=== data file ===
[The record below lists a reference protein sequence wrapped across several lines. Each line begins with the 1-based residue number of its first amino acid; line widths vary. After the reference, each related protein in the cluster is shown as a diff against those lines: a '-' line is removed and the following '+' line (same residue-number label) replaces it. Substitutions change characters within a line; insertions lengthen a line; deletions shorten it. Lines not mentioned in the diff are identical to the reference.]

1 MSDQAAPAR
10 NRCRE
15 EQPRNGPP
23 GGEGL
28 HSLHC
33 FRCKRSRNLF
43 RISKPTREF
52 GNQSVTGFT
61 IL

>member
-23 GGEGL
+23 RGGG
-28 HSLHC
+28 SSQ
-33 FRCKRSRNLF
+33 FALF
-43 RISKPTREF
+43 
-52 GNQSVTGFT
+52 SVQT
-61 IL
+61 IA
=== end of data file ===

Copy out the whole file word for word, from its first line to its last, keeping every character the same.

[The record below lists a reference protein sequence wrapped across several lines. Each line begins with the 1-based residue number of its first amino acid; line widths vary. After the reference, each related protein in the cluster is shown as a diff against those lines: a '-' line is removed and the following '+' line (same residue-number label) replaces it. Substitutions change characters within a line; insertions lengthen a line; deletions shorten it. Lines not mentioned in the diff are identical to the reference.]

1 MSDQAAPAR
10 NRCRE
15 EQPRNGPP
23 GGEGL
28 HSLHC
33 FRCKRSRNLF
43 RISKPTREF
52 GNQSVTGFT
61 IL

>member
-23 GGEGL
+23 RGGG
-28 HSLHC
+28 SSQ
-33 FRCKRSRNLF
+33 FALF
-43 RISKPTREF
+43 
-52 GNQSVTGFT
+52 SVQT
-61 IL
+61 IA